Saturday night. A huge tent pitched outside of Yuval Nir’s parents house, a few blocks away from the place I went for seminary. The tent was full. Yuval is a father of five, and has four or five siblings who each also have many children. And so, among all of the circles of neighbors coming to comfort the adults, there was a gigantic cousins circle for all of the kids. Something about large amounts of kids at a shiva house is very jarring, maybe because you know that somewhere in that circle are five kids who will grow up without their father. 

Yuval’s wife spoke about how Yuval saw the good in everything. For years, Yuval and his siblings would send a text to their group chat each night with something nice that someone had done for them that day. It didn’t matter how busy they were or what stage of life they were in, or even if they were in reserves in the army — you had to write something.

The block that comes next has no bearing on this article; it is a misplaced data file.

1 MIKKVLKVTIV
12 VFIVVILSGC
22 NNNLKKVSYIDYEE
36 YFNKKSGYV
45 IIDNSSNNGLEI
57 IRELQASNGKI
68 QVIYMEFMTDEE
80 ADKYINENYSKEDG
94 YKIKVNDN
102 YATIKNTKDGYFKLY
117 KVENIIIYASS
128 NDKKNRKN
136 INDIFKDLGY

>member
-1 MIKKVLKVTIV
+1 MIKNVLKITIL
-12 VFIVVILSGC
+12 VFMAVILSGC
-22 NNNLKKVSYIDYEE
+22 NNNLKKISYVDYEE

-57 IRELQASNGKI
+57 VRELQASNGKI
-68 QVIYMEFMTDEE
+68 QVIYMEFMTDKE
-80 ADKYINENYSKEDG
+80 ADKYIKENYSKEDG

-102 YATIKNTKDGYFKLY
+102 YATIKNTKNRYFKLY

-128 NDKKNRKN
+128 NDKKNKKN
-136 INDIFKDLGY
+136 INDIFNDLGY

Sitting with each of these families was incredibly difficult. Each ones’ world has been shattered, and they will never be the same. You can see that hurt in their eyes, and in the way that they hold themselves. And whenever I could see myself in any of the mourner’s positions, it made sitting there with them even harder. But I also saw tremendous strength and love. People who are so proud of their loved ones, and who know that their husbands and sons would not have had it any other way. I do not know how these individuals have this strength, but I now understand that it is this strength that has brought our nation this far. We should have crumbled. We should have given up a long time ago. But somehow, the Jewish spirit pushes forward. I just wish it was no longer necessary.